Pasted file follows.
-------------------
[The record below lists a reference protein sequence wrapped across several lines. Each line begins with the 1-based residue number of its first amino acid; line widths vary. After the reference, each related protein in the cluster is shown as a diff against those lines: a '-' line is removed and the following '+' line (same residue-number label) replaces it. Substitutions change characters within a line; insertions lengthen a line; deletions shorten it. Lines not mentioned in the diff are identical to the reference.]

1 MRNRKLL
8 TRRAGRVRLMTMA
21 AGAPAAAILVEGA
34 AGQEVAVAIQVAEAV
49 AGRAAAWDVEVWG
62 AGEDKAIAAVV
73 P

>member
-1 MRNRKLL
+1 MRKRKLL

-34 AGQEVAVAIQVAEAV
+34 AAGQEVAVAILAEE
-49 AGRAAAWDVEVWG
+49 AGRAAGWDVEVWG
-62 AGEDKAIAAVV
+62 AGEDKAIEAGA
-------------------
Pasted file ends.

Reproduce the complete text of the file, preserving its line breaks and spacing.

[The record below lists a reference protein sequence wrapped across several lines. Each line begins with the 1-based residue number of its first amino acid; line widths vary. After the reference, each related protein in the cluster is shown as a diff against those lines: a '-' line is removed and the following '+' line (same residue-number label) replaces it. Substitutions change characters within a line; insertions lengthen a line; deletions shorten it. Lines not mentioned in the diff are identical to the reference.]

1 MRNRKLL
8 TRRAGRVRLMTMA
21 AGAPAAAILVEGA
34 AGQEVAVAIQVAEAV
49 AGRAAAWDVEVWG
62 AGEDKAIAAVV
73 P

>member
-1 MRNRKLL
+1 MRKRKLL

-34 AGQEVAVAIQVAEAV
+34 AAGQEVAVAILAEE
-49 AGRAAAWDVEVWG
+49 AGRAAGWDVEVWG
-62 AGEDKAIAAVV
+62 AGEDKAIEAGA